The Palestinian village of Beit Fajjar, just south of Bethlehem, is in shock. The family of Nassar Majed Taqatqa has no respite from it sorrows. Less than a month after the arrest of their son, aged 31, he will now return home in a coffin. He was found dead on Tuesday in the Nitzan Israeli prison at al-Ramleh.
He was arrested on June 19, for the first time in his life, after the Israeli army raided his family home in Beit Fajjar, a village with a little over 11,000 inhabitants, where white stone houses alternate with agricultural terraces. They are mostly workers in nearby stone quarries, like Nassar was, in a community that once lived on agriculture, but lost its lands to the nearby colonies of Efrat and Kfar Etzion and the separation wall.
The reasons for his arrest are obscure, no charges were officially filed, and, according to the ADDAMEER prisoner support NGO, he was still in the “interrogation phase.” Nassar was taken to the Jalameh detention center, known for the long and violent interrogations to which Palestinian prisoners are subjected. After being freed, they often report having been victims of physical and psychological abuse.
Two weeks later, in early July, he was transferred to Nitzan, where, according to the Palestinian Prisoners Center for Studies (PPCS), he was placed in solitary confinement. He had a hearing scheduled for Wednesday in a military court (the Palestinians in the Occupied Territories are subject to military law, not civil law), which was supposed to decide whether to extend his detention.
Then, on Tuesday, news of his death came: “We were shocked to learn of his death,” his cousin Mohammed told al-Jazeera. “We still haven’t received his body,” which the family intends to subject to an autopsy. According to the family, it is certain that Taqatqa was in good health and was not suffering from any disease.
The Palestinian Prisoner Affairs’ Committee (once a ministry of the Palestinian National Authority) is also suspicious, and is accusing Israel of bearing responsibility for his death: “We will not accept the Israeli version of Taqatqa’s death,” said Qadri Abu Bakr, head of the Committee, regarding the stroke hypothesis which was widely reported in Israeli media on Tuesday. “We demand an autopsy to be carried out as soon as possible to determine exactly the cause of his death.” Abu Bakr is inclined to blame Nassar’s death on medical negligence or on the side effects of torture.
If that is true, it would not be an isolated case, according to the NGOs providing support to prisoners. Since 1967, the year in which Israel’s military occupation began in the West Bank, Gaza and East Jerusalem, 220 Palestinian prisoners have been killed in Israeli prisons as a result of torture, being shot by guards, and, in 60 cases, due to the absence or poor quality of medical care.
Nitzan prison is “one of the worst in Israel,” according to Amina al-Taweel, a PPCS researcher, interviewed by al-Jazeera. “It is known for its horrific conditions and cruel guards. During Taqatqa’s detention, he was not allowed access to his lawyer, family visits or any communication with others.”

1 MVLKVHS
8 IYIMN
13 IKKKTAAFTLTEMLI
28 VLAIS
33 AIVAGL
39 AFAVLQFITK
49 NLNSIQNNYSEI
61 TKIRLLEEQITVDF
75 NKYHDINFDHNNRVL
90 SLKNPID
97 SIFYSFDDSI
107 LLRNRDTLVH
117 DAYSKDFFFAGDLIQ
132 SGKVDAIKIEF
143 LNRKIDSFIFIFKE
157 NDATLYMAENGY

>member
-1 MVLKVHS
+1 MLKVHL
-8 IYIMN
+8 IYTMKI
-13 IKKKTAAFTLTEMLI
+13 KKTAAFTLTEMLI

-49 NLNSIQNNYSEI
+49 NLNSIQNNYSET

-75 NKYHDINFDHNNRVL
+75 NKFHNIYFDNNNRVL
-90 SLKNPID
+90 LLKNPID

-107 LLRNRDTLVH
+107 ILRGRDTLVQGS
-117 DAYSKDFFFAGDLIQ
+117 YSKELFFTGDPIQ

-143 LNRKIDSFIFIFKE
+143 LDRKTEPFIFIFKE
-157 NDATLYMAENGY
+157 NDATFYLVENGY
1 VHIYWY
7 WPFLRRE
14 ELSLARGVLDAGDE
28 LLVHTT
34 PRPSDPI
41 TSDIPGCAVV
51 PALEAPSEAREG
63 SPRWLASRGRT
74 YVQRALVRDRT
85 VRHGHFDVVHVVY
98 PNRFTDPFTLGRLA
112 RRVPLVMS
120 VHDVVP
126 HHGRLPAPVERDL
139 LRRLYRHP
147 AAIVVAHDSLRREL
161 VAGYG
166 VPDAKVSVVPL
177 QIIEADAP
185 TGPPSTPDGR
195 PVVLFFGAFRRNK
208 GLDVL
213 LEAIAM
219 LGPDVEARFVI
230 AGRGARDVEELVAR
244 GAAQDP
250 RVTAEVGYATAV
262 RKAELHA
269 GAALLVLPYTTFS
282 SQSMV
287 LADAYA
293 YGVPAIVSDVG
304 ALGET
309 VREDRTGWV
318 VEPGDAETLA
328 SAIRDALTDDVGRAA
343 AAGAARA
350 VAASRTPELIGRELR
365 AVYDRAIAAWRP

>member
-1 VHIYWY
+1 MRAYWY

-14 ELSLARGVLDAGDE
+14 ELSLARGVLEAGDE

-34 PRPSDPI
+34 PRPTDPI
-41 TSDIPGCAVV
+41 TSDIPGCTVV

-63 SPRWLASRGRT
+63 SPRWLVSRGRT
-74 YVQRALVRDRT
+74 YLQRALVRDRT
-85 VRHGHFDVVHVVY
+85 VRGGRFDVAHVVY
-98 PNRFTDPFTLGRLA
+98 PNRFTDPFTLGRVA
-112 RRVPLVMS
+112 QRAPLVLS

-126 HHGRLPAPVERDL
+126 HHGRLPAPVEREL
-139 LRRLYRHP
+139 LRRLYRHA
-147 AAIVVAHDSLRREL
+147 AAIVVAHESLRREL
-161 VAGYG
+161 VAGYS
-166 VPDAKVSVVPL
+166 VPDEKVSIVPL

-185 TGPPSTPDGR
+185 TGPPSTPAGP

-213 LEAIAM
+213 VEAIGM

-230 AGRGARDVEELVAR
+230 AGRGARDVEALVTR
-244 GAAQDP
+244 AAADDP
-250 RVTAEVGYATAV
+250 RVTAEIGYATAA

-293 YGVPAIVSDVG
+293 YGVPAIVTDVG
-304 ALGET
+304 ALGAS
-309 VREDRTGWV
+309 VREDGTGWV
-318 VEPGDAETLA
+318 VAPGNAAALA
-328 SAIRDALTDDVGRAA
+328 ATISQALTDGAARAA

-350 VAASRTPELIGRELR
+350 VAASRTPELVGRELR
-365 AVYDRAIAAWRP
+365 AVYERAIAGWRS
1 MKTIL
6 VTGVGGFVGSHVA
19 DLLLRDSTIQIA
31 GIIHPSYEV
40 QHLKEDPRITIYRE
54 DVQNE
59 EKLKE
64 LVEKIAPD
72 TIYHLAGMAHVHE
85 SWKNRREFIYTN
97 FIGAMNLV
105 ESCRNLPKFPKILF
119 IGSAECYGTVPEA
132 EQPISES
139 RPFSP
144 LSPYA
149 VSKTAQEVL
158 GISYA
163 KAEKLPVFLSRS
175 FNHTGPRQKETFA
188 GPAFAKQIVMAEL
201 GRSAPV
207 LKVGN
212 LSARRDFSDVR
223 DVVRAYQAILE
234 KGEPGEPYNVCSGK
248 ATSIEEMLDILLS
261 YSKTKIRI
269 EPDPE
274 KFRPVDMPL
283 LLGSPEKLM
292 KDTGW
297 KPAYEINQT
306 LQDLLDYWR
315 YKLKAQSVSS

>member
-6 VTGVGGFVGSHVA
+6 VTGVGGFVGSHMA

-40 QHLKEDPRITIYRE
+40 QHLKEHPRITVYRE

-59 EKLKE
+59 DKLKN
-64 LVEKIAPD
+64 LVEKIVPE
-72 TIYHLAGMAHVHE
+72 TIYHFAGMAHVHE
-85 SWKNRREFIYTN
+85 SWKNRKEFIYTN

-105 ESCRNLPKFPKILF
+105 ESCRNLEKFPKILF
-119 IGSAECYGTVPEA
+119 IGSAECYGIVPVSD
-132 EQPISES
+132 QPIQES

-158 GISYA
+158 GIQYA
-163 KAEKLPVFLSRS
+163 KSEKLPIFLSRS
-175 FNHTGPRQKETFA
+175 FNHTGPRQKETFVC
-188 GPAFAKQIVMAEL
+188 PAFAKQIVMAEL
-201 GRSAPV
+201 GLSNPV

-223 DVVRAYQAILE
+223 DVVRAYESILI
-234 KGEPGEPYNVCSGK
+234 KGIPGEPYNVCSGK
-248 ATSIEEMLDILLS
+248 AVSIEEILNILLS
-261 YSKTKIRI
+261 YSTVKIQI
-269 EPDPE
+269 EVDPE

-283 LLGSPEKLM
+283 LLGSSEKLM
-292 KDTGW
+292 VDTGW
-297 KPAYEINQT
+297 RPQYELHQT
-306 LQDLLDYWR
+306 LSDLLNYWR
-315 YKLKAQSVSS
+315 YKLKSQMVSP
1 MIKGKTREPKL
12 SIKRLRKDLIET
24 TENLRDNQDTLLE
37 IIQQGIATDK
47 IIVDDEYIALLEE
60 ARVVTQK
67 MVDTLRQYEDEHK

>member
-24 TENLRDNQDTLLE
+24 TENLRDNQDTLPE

According to the Israeli media, Taqatqa—who was described as “a Hamas terrorist” who supposedly led, or planned to lead (they are unclear on this point), an attack against the security of the State of Israel—had been examined a few days ago at the hospital in Afula, and at the time of his death was in the section of the prison reserved for mental patients. According to Palestinian sources, however, he was detained in a damp and dirty cell and was bound hand and foot during long interrogations.
Protest marches were organized immediately on the streets of Ramallah and Gaza, and the Palestinian political prisoners have also responded: according to a statement by the Palestinian Prisoners Society, they are ready to protest from their cells through the harshest form of protest, a hunger strike. There was also a reaction from the PA, which, through its Ministry of Foreign Affairs, called for an international investigation into the death of Nassar, described as “a racist crime.”
There are currently 5,250 Palestinian political prisoners in Israeli jails, including 205 minors and 44 women. Four hundred eighty of them are held in administrative detention (without any charge or trial), and seven of them are members of the Palestinian Legislative Council. During the first six months of the year, 2,759 Palestinians have been arrested, among whom were 446 children and 76 women.
“Over the past five decades, international organizations for human rights have documented the systematic and extensive violations by Israel of the Fourth Geneva Convention and the rights of Palestinian prisoners, including the use of torture and physical and psychological abuse,” Hanan Ashrawi, a historian and member of the PLO, told us. “The Palestinian prisoners are victims of a colonial and racist machinery, designed to keep up the oppression of the Palestinian people through mass incarceration.”